Is it selfishness or nature?

iVillage Member
Registered: 03-26-2003
Is it selfishness or nature?
24
Sat, 08-30-2003 - 4:43pm
I am really starting to question men. Most, on average, are just NOT reliable at all. In the last week day I have heard myself say "oh he's a man...they are all like that" too many times. My male coworker was suppose to do something important and "forgot". Guy friend was suppose to meet me for dinner and was an hour late...my brother needed to be home by 5pm (he left for golf at noon!) so my sister-in-law & I could do some shopping (her urgency was HIS power bars, apparently he gets grumpy when she doesn't keep them stocked)...by 7, we just took the kid with us...and when she drove me home at 9pm she still hadn't heard from him. I'm bloody embarassed MY brother would behave that way - he is such a responsible guy! In fact, he was one man I've always looked to to restore my faith in the decency of men ;-) Today, I called a guy and asked a simple yes or no question: would you like to go golfing today? (he's been saying "we should" "we gotta go sometime" etc) And he says, "I'll call you back." Of course, he DIDN'T. This is just one typical week - nothing new or out of the ordinary. So are men really this thoughtless & inconsiderate or is there something wrong with their brains that makes them this way?

Cause I gotta say, having vented to my gfs - they agree with me that this REGULAR, COMMONPLACE male behaviour. I am not implying ALL men are like this and I am not implying women aren't. I am merely saying my gfs are rarely late, and rarely forget to "call" and NEVER just disappear for hours on end...its my experience.

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iVillage Member
Registered: 03-26-2003
Sat, 08-30-2003 - 9:07pm
To be honest, it sounds like you are male bashing. Something that's generally discouraged on this board (along with female bashing). Statements that follow this basic format are generally not really productive:

"Are all (name your group) such a bunch of (name your negative comparison)? Or are they just (name another negative comparison)?"

Not really a productive question.

I have found both genders to have their fair share of folks who are late, on-time, and early. No one gender tends to fall into a particular category. Ones that are *always* late, don't tend to be close friends. I just don't have a high tolerance for them, thus they are weeded out.

Your gf's and you may prioritize certain things, thus you can look at each other as prime examples of what you consider good behavior. Then you compare yourselves to the world at large (either gender) and you will find them lacking. In this case, men. So comparing random men, who you have no real control of associating with, to the gf's you have that are hand-picked based on your values. No real comparison.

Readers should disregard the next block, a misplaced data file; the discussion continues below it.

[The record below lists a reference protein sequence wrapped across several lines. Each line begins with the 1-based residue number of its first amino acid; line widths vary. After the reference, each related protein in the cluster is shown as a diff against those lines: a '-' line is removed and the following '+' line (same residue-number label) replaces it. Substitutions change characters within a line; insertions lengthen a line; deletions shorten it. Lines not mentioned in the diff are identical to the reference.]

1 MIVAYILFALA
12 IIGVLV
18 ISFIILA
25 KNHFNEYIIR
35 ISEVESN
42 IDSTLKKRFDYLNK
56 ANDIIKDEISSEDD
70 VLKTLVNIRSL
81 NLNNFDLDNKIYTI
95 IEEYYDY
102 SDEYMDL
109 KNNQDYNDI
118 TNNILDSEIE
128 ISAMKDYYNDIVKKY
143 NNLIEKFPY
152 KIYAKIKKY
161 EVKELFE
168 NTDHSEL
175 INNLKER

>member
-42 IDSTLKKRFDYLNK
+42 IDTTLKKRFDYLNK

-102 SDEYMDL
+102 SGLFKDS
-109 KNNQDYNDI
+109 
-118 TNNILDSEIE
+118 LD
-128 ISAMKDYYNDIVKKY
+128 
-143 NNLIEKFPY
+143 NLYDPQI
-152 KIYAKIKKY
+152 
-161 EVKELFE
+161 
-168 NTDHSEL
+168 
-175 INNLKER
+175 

However, generally speaking, there are different things that men and women prioritize. When one of those differences is at hand, whichever one doesn't prioritize that item seems to be found lacking. In your example, calling people on the phone (or calling them back) is an item you value more then the men you are dealing with. I'm sure there are some things men value (perhaps changing the oil in the car, just a possible example) that aren't really as important to you.

Just because two groups of people have different priorities does not make one group stupid and inconsiderate, while the others are shining paramours of virtue and being sensible. They are just different from each other.

My wife has made note that 8 out of 10 times I swear at another car for doing something stupid, it's a female driver (my wife is the one seeing and determining this). She's become rather embarrased of her own gender on the road.

I would never come to the boards and say "Are all women drivers really that bad?". Of course not. Everyone is an individual. We just happen to be catching an abnormally high percentage in my area. I don't really know why. I simply don't attribute the behavior to the entire gender though...

Brokk...

iVillage Member
Registered: 03-26-2003
Sun, 08-31-2003 - 8:53am
Title: Yeah but....

***"I would never come to the boards and say "Are all women drivers really that bad?". "